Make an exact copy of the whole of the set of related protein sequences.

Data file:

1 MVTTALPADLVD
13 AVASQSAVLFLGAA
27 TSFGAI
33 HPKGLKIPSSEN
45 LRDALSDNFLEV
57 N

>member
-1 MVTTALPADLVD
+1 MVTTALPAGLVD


1 MVTTALPADLVD
13 AVASQSAVLFLGAA
27 TSFGAI
33 HPKGLKIPSSEN
45 LRDALSDNFLEV
57 N

>member
-1 MVTTALPADLVD
+1 MVTTALPAGLVD